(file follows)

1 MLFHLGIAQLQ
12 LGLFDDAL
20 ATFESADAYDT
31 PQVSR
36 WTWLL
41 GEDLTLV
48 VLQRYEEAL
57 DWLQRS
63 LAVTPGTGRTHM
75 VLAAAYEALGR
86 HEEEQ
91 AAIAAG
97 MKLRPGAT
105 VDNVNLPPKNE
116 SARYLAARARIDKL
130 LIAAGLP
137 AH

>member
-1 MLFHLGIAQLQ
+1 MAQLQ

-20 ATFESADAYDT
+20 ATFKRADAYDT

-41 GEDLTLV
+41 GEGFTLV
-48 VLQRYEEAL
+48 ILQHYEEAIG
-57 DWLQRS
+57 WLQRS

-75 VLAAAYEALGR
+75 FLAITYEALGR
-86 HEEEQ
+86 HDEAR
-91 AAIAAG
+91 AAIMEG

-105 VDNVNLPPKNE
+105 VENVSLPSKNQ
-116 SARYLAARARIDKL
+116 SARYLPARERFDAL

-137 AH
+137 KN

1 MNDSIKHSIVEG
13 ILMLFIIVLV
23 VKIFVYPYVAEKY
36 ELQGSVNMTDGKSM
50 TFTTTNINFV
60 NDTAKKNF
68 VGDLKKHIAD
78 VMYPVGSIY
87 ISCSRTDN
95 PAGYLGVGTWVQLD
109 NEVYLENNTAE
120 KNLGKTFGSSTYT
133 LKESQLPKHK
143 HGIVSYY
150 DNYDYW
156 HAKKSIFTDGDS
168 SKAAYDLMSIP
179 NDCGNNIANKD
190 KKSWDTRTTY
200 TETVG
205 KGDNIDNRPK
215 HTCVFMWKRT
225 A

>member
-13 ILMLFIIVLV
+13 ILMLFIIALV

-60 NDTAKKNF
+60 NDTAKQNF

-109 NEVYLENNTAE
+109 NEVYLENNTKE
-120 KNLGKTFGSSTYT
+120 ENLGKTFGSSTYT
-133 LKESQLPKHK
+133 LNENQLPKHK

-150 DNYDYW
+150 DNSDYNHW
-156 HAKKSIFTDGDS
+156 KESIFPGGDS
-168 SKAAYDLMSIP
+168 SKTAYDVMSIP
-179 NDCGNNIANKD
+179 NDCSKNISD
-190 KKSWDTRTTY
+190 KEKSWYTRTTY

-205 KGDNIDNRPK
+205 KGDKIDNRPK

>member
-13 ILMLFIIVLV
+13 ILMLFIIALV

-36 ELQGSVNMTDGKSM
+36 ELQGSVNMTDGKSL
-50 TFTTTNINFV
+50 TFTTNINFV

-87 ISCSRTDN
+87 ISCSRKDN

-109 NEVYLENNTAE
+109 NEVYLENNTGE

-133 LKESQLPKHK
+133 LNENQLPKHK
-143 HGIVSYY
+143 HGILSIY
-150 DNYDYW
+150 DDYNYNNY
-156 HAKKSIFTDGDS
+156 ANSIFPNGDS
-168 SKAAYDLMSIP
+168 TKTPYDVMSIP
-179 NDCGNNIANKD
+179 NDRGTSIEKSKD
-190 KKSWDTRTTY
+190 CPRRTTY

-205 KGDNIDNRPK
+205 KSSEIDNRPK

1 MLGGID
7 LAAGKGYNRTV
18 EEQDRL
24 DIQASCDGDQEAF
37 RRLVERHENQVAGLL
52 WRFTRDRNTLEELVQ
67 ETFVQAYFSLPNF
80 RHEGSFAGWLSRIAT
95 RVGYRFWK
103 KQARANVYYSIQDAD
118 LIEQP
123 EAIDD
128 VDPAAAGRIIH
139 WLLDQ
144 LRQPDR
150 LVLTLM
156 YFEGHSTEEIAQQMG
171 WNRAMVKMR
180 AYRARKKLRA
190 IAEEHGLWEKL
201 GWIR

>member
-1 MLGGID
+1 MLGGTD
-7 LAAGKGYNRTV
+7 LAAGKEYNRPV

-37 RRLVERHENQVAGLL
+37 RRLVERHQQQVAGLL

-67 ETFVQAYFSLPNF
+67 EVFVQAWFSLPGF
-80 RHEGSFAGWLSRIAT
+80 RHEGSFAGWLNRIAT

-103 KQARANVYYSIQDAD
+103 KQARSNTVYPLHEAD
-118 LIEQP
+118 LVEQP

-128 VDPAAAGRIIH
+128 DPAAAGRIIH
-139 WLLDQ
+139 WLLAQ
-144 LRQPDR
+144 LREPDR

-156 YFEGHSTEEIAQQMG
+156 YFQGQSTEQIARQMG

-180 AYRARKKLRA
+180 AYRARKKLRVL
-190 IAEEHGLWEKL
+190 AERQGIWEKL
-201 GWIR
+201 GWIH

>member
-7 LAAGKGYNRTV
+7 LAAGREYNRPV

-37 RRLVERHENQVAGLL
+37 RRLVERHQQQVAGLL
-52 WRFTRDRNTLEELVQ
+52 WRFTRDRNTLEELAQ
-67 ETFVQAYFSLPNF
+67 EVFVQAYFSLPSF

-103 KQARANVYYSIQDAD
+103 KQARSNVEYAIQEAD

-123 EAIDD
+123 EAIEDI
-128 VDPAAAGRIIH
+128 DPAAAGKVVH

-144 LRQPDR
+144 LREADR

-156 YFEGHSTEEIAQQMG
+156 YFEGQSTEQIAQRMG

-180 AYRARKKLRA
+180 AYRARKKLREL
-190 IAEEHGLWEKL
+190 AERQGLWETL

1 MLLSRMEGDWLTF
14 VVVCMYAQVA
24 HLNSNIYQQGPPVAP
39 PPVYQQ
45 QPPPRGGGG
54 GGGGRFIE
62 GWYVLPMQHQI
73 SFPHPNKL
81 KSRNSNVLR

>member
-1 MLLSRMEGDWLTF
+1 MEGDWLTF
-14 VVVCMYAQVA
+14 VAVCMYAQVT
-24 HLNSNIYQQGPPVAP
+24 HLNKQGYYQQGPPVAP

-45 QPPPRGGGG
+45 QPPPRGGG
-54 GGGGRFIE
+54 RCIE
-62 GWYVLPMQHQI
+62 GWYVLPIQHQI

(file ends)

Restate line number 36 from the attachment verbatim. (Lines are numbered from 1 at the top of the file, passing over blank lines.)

+105 VENVSLPSKNQ